Strong Essays
1829 words (5.2 pages)

Moral Relativism And Moral Cognitivists Essay

- The debate between moral relativists and moral cognitivists is centered around the question of whether there exists a metric by which actions and intentions can be judged. To avoid any confusion and prevent the opportunity for any strawman attacks, morality will be considered in a broad sense as the distinction between what a person ought to do and ought not do. Also, moral relativism will be defined as holding the belief that moral actions are relative, or subjective, to contextual circumstance and that there exists no metric by which actions and intentions can thereby be globally judged....   [tags: Morality, Moral relativism, Relativism, Culture]

Strong Essays
1028 words (2.9 pages)

Cultural Relativism Is A Weak Argument Essay

- In this paper I will argue that cultural relativism is a weak argument. Cultural relativism is the theory that all ethical and moral claims are relative to culture and custom (Rachels, 56). Pertaining to that definition, I will present the idea that cultural relativism is flawed in the sense that it states that there is no universal standard of moral and ethical values. First, I will suggest that cultural relativism underestimates similarities between cultures. Second, I will use the overestimating differences perspective to explain the importance of understanding context, intention and purpose behind an act....   [tags: Morality, Cultural relativism, Culture, Ethics]

Strong Essays
900 words (2.6 pages)

Essay on Cultural Relativism : American Culture And Values

- Over the years, American culture and values have constantly evolved. This evolution has been aided by the invention of new technologies, gaining new knowledge and discovering new things, and the transmission of foreign items and social practices (D. Kendall 56-57). Immigration can also be a driving force in the evolution of a society for all of the information and practices we have gained from other cultures. America is often called a melting pot because for hundreds of years people from all over the world have come to seek the American Dream....   [tags: Culture, Cultural relativism, Morality]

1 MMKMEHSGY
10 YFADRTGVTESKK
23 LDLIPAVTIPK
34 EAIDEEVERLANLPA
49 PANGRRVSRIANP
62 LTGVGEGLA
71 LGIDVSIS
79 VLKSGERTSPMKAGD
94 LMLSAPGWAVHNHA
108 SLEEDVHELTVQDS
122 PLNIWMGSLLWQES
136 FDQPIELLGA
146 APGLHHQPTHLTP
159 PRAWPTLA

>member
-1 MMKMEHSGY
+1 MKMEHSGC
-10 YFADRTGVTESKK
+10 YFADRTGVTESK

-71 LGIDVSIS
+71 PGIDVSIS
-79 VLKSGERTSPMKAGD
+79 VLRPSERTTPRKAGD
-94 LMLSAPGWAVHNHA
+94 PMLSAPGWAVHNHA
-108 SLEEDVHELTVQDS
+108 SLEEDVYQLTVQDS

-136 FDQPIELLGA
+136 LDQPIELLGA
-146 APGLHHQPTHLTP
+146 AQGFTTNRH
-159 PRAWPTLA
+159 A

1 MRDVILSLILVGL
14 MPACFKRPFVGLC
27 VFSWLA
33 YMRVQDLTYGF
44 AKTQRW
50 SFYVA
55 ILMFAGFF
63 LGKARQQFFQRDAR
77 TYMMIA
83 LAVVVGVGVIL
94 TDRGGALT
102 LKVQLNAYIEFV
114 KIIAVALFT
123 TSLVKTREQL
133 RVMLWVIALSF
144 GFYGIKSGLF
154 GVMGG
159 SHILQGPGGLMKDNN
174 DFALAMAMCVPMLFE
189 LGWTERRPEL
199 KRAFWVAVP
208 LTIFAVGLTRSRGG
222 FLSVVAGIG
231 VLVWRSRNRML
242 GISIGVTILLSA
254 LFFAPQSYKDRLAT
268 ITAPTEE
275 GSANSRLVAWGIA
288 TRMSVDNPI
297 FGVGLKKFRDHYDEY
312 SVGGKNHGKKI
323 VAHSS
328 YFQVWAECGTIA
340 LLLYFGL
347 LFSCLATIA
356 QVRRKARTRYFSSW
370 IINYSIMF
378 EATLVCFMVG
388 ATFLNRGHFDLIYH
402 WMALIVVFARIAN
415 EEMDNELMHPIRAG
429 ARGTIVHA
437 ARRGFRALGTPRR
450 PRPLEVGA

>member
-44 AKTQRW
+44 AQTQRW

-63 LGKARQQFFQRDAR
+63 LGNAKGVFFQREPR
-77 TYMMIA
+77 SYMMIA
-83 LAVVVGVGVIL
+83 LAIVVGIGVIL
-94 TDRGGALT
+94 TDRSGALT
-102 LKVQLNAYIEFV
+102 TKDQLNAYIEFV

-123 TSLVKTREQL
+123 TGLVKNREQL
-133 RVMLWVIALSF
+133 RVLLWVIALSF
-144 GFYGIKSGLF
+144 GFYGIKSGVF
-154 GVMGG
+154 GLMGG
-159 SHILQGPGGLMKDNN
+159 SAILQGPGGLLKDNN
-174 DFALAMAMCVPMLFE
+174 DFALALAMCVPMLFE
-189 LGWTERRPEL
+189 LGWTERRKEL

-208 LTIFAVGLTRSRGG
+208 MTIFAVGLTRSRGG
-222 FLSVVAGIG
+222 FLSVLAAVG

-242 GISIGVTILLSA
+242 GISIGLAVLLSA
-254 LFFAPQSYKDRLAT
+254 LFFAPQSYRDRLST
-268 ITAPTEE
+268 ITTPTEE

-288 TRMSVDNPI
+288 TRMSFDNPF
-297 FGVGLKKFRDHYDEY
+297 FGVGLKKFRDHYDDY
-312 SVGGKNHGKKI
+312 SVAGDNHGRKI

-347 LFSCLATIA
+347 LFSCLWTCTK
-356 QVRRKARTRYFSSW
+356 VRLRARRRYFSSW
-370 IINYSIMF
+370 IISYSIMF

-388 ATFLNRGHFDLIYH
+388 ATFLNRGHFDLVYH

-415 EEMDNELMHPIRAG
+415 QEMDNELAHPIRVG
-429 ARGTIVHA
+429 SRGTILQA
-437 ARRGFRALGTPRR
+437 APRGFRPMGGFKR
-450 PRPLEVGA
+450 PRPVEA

Strong Essays
1289 words (3.7 pages)

The Concept Of Situational Relativism Essay

- Interpretivism is an approach to social science in which social reality is understood as being constructed and negotiated by participants in that particular reality through the process of meaning-making (McLuhan, 2016). Relativism is a conceptual feature of interpretivism in which reality is analyzed and interpreted through a specific lense. In situational relativism, what is perceived as normal varies across situations (McLuhan, 2016). Picard’s article will be used to exemplify the concept of situational relativism....   [tags: Sociology, Social media, Relativism, HIV]

Strong Essays
1548 words (4.4 pages)

Essay on The Diversity Of Moral Values Through The Theory Of Cultural Relativism

- This study will define the diversity of moral values through the theory of Cultural Relativism (CR) that refutes the paradigm that there is a “right” or “wrong” in the moral paradigms of differing cultures. Rachel defines the important moral question of macrocosmic moral paradigms that claim ”righteousness”, yet individual societies have their own moral codes that deviate from these norms. CR defines the importance of diverse moral perspectives throughout the world, which refute any type of absolutist definition of morality....   [tags: Morality, Culture, Sociology, Cultural relativism]

Strong Essays
1133 words (3.2 pages)